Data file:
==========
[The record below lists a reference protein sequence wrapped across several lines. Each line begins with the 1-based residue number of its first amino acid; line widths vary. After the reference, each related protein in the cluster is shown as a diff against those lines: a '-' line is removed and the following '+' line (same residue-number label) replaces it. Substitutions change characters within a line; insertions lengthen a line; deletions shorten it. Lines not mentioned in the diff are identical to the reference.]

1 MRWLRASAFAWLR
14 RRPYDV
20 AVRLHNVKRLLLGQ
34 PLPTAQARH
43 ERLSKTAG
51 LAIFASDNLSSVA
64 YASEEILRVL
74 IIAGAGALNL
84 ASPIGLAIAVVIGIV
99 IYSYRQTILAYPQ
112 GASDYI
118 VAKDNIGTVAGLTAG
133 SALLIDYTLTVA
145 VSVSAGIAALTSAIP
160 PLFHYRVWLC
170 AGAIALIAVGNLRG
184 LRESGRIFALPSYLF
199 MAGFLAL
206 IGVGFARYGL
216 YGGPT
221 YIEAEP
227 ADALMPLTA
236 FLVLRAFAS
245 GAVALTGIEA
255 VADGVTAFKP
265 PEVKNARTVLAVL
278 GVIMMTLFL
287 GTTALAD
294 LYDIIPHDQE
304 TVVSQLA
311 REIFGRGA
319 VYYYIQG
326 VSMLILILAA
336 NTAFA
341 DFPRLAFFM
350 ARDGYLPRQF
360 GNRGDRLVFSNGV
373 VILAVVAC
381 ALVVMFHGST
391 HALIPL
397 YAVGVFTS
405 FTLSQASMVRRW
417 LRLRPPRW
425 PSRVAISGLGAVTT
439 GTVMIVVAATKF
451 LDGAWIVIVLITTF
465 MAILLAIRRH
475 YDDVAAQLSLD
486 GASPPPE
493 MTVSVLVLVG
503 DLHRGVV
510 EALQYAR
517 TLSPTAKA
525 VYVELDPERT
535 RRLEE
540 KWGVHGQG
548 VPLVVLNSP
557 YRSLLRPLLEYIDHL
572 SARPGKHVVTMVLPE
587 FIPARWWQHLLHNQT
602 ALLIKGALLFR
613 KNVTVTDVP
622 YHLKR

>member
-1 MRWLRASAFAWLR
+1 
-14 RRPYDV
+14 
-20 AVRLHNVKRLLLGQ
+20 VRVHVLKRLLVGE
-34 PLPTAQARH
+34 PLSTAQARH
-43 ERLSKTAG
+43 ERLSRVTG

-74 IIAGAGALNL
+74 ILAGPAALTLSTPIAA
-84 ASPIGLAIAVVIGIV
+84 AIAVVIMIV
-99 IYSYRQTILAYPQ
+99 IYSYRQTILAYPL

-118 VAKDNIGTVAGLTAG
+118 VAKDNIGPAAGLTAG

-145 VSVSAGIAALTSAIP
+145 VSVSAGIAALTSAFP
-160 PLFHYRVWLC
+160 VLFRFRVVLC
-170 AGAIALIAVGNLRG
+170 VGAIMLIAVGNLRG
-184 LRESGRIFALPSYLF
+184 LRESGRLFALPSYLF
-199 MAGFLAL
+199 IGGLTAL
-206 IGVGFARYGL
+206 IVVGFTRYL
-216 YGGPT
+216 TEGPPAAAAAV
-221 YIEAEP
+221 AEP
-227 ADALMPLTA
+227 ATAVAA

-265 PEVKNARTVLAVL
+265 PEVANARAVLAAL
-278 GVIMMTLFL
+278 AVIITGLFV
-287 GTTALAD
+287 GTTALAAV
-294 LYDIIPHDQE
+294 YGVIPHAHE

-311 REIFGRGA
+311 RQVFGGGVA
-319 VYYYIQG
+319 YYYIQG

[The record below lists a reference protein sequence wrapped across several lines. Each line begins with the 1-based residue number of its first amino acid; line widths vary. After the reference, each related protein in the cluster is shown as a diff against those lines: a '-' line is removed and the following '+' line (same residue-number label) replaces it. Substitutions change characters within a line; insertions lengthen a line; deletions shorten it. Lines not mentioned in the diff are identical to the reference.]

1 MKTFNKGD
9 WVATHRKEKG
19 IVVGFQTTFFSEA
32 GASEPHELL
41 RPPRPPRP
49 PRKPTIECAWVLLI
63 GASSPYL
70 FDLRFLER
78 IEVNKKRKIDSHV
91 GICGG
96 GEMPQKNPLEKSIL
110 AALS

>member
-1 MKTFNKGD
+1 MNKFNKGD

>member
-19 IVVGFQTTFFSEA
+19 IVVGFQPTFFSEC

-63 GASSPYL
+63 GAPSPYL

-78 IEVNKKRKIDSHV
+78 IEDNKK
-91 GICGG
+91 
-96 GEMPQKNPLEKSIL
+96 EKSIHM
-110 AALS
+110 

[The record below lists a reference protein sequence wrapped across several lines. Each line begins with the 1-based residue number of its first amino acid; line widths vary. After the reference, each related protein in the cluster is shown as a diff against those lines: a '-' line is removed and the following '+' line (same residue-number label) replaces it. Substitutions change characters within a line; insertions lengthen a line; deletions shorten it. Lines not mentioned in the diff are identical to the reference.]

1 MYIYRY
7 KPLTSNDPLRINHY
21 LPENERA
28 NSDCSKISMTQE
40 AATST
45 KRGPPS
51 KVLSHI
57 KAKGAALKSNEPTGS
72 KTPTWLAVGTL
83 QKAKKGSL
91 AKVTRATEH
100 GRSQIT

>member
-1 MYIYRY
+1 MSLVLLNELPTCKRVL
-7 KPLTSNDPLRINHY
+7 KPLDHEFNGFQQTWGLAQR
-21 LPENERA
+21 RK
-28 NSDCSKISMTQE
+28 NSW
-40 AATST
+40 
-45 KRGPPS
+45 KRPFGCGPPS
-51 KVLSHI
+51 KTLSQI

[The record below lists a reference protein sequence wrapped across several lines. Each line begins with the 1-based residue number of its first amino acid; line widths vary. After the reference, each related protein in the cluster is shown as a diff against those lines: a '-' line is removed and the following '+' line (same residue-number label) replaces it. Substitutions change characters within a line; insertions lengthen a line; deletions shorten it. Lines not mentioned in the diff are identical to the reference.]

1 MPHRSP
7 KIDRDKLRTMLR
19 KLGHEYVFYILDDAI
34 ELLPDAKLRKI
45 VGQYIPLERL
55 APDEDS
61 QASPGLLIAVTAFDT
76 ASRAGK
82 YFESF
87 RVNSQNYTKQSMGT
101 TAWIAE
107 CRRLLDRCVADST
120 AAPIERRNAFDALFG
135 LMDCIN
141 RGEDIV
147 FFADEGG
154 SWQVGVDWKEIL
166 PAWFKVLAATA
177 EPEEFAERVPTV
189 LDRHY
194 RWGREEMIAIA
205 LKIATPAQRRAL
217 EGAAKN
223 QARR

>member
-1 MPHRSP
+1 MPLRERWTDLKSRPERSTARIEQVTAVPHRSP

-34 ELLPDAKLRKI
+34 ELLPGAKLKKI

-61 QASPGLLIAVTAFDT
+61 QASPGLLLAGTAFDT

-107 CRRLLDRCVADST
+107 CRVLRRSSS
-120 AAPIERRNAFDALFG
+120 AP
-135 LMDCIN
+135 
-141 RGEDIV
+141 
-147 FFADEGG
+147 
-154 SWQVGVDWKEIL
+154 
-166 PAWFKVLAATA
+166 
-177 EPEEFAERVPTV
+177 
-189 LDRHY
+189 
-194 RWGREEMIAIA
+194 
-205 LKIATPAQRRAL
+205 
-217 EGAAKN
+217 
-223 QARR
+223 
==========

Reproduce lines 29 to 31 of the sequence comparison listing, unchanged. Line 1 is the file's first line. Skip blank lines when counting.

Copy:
287 GTTALAD
294 LYDIIPHDQE
304 TVVSQLA